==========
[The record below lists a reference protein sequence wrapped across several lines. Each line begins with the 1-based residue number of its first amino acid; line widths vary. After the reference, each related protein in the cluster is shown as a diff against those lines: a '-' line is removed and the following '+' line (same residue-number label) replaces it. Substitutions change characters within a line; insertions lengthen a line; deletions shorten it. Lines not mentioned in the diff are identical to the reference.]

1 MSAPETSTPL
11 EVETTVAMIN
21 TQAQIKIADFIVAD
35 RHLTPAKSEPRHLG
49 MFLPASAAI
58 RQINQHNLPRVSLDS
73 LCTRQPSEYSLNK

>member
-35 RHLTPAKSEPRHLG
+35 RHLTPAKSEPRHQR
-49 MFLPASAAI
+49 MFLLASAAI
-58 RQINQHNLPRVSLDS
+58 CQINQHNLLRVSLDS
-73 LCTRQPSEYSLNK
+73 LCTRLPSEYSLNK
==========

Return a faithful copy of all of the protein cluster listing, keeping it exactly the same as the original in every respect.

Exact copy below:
[The record below lists a reference protein sequence wrapped across several lines. Each line begins with the 1-based residue number of its first amino acid; line widths vary. After the reference, each related protein in the cluster is shown as a diff against those lines: a '-' line is removed and the following '+' line (same residue-number label) replaces it. Substitutions change characters within a line; insertions lengthen a line; deletions shorten it. Lines not mentioned in the diff are identical to the reference.]

1 MSAPETSTPL
11 EVETTVAMIN
21 TQAQIKIADFIVAD
35 RHLTPAKSEPRHLG
49 MFLPASAAI
58 RQINQHNLPRVSLDS
73 LCTRQPSEYSLNK

>member
-35 RHLTPAKSEPRHLG
+35 RHLTPAKSEPRHQR
-49 MFLPASAAI
+49 MFLLASAAI
-58 RQINQHNLPRVSLDS
+58 CQINQHNLLRVSLDS
-73 LCTRQPSEYSLNK
+73 LCTRLPSEYSLNK